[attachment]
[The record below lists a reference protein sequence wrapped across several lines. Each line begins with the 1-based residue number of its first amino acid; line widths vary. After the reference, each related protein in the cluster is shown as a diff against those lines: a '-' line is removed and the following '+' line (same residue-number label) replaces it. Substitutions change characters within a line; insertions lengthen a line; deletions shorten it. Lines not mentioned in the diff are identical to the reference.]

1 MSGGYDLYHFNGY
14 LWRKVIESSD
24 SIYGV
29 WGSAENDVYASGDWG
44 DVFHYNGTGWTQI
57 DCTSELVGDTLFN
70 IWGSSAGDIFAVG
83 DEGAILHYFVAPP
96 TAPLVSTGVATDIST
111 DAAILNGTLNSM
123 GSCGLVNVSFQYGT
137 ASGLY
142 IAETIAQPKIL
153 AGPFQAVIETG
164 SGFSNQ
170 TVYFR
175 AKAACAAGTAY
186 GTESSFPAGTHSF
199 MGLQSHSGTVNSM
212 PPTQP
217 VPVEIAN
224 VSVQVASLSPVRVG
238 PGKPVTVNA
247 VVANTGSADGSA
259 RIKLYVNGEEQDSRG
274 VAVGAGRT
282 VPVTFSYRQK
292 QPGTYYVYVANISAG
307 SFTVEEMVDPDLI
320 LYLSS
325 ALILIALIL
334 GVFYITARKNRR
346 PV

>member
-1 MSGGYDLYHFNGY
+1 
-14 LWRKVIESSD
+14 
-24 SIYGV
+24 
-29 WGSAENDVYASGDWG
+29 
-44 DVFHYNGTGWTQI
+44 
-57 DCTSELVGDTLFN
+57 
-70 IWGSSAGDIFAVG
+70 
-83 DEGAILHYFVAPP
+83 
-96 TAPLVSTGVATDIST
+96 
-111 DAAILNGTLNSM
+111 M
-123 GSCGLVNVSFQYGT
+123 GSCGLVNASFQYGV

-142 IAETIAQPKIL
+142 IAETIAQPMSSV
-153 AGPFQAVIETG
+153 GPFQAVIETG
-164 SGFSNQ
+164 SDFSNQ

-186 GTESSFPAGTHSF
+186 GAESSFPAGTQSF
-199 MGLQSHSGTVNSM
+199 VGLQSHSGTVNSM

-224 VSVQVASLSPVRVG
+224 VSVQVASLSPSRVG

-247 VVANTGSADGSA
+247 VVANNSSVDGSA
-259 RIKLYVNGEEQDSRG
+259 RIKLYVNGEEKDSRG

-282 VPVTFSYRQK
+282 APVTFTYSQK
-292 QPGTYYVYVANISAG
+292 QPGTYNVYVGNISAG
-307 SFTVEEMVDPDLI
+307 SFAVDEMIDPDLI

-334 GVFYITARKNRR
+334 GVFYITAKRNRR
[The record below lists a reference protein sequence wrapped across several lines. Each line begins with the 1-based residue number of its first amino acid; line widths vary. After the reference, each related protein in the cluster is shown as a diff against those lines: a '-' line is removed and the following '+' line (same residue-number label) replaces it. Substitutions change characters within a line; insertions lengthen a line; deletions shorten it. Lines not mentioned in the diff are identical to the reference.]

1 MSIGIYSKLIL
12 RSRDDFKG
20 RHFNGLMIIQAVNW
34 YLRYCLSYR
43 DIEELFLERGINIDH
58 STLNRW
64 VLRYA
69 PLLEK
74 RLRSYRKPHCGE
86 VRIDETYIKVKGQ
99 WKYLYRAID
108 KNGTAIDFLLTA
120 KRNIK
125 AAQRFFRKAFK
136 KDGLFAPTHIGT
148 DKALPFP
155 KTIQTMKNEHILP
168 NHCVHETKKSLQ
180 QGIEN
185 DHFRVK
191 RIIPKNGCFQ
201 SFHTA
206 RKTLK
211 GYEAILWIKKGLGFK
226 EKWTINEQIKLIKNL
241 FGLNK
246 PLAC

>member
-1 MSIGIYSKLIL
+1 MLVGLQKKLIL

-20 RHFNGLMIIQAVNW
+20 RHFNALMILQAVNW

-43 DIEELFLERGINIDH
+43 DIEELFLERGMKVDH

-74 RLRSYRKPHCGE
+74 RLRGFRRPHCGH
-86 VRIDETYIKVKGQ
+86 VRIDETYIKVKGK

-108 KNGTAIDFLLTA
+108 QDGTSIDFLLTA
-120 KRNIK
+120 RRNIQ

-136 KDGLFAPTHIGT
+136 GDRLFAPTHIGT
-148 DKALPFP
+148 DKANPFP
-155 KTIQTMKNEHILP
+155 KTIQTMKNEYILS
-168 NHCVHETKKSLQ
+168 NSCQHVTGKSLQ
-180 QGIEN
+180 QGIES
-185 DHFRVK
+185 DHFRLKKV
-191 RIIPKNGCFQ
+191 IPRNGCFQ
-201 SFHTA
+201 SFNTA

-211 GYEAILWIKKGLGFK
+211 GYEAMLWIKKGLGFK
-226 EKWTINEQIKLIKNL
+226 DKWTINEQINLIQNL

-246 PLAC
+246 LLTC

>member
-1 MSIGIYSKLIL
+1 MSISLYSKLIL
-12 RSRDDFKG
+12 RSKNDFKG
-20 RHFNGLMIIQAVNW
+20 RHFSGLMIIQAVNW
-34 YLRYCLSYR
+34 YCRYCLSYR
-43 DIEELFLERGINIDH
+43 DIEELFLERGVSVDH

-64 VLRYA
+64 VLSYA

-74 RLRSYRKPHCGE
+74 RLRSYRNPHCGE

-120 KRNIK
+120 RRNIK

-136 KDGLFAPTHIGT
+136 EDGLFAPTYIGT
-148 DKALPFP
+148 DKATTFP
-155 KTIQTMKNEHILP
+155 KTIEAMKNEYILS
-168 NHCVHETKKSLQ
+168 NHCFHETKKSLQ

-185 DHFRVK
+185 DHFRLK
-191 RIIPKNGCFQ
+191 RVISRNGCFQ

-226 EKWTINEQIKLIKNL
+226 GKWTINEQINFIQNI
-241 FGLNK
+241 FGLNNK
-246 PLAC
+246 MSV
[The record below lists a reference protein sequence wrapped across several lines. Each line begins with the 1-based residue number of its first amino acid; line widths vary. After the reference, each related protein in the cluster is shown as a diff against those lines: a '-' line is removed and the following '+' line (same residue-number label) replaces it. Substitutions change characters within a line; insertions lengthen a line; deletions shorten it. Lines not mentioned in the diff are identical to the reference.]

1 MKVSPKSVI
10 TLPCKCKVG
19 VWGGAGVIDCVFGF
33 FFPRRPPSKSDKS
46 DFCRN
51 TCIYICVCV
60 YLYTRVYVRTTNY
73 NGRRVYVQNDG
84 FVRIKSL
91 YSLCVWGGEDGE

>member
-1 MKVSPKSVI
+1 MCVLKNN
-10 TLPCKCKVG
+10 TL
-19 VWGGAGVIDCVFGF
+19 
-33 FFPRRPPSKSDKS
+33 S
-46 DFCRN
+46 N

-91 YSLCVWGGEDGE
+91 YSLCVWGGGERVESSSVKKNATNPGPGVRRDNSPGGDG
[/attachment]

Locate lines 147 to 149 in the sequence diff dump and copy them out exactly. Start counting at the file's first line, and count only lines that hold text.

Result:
>member
-1 MSIGIYSKLIL
+1 MSISLYSKLIL